Government rejects call for STFC chief to be sacked

DIUS to initiate an organisation review to learn from the budget crisis, Zoe Corbyn reports

June 19, 2008

The Government has rejected pressure from a committee of MPs to sack the chief executive of the Science and Technology Facilities Council. Instead it is to initiate an "organisation review" of the STFC to try to work out what lessons can be learnt from the budget crisis earlier this year, which saw particle physicists and astronomers up in arms over cuts to grants and projects.

The move comes as some research projects initially placed on a draft list of those that could be cut - including the famous Jodrell Bank observatory - edge closer towards being saved.

The Government's commitment to review the STFC is contained in a 37-page response to a report by MPs on the House of Commons Innovation, Universities, Science and Skills (IUSS) Committee, made public this week.

The MPs concluded in May that while the STFC's financial problems were rooted in the limited size of the 2007 science budget settlement, they had been exacerbated by the STFC's "poorly conceived delivery plan, lamentable communication and poor leadership". The MPs said there were "serious questions" about the role and performance of Keith Mason, the STFC chief executive, but stopped short of explicitly demanding his resignation.

The response to the MPs - which is co-ordinated by the Department for Innovation, Universities and Skills but takes account of the research councils' views - says changes to the leadership of the STFC "at this formative stage would only be disruptive".

The DIUS says instead that the STFC is to be subject to a review comprising both self-assessment and external scrutiny, which will consider everything from its strategy and planning to how it is managing change. The review is to be completed by September.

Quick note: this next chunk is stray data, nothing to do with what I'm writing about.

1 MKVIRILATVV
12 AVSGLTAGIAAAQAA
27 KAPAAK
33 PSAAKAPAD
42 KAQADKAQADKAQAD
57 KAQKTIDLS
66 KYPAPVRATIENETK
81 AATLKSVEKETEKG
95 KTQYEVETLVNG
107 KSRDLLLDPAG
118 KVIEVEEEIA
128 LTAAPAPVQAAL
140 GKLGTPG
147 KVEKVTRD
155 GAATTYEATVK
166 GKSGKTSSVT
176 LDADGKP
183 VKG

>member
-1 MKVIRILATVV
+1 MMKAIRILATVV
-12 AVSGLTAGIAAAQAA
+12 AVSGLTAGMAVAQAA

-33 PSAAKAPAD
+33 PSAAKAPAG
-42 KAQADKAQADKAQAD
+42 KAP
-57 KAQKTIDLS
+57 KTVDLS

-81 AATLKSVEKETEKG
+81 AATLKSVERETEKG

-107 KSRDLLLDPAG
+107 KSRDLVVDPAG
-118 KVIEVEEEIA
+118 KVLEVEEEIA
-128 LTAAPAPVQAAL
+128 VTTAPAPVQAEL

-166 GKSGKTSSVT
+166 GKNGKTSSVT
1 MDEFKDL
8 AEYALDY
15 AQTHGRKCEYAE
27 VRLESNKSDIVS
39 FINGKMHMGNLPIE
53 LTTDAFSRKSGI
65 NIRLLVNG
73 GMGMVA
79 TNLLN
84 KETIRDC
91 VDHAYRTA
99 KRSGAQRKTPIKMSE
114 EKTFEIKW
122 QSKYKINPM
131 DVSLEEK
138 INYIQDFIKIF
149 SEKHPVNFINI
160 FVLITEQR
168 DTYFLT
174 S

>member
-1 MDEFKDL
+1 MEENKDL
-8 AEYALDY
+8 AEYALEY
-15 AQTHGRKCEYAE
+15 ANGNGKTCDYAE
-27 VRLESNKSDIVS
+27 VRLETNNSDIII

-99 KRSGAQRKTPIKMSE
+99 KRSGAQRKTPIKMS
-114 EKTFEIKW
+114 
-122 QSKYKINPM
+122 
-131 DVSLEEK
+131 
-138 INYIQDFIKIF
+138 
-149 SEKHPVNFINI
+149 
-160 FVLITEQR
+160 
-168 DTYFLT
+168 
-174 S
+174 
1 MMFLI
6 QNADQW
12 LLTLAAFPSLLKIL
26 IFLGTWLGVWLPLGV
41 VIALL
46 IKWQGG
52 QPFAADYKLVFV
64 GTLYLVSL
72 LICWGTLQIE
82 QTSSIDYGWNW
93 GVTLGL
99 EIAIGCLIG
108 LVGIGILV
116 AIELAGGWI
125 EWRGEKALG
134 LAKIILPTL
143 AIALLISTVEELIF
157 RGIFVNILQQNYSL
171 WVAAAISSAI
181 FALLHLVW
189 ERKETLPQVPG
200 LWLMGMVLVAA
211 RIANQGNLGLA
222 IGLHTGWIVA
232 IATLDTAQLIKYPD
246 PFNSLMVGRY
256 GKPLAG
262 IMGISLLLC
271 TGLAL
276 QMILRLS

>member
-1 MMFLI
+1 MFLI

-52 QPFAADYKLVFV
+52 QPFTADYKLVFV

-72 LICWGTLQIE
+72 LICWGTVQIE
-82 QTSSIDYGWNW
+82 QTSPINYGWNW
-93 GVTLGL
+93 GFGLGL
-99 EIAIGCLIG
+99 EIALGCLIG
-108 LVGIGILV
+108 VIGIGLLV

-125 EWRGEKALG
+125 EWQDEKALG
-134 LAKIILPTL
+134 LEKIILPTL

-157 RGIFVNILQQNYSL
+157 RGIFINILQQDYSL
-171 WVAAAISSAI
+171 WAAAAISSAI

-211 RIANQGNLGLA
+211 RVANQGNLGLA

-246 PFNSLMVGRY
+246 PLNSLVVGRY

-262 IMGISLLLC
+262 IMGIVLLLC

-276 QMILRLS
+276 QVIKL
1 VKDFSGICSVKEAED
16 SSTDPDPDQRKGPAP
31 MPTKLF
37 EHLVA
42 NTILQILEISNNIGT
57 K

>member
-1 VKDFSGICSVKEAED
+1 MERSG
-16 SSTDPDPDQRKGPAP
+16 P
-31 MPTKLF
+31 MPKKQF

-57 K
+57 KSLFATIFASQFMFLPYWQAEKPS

Phil Willis, the Liberal Democrat chairman of the MPs' committee, said he was "delighted" that there would be a review. "This is the Secretary of State basically telling (the STFC) to pull its finger out," he told Times Higher Education. But he admitted to being "deeply disappointed" with many other elements of the response - including the decision by the STFC to press ahead with implementing most of the cuts in its delivery plan rather than waiting for the separate government-commissioned Wakeham review of physics to report in September. "They certainly could have waited three months," he said.

The response from the Government also says the £80 million "cut" figure used by the STFC is spurious because it had been drawn up against an aspirational target. It also said enough money had been allocated to the STFC and the UK's reputation as a reliable international partner remained in tact.

The response comes as the STFC undertakes a "programmatic review" of its delivery plan that will determine which projects are dropped to keep the STFC within its new budget. After community consultation, the STFC's Science Board has recommended that ten of 25 projects initially stamped "lower priority" be saved. They include the Merlin and e-Merlin network of radio telescopes that contains Jodrell Bank and a project at the Cern particle physics laboratory in Switzerland known as Alice. The final decisions on areas to cut will be taken by the STFC Council in July.

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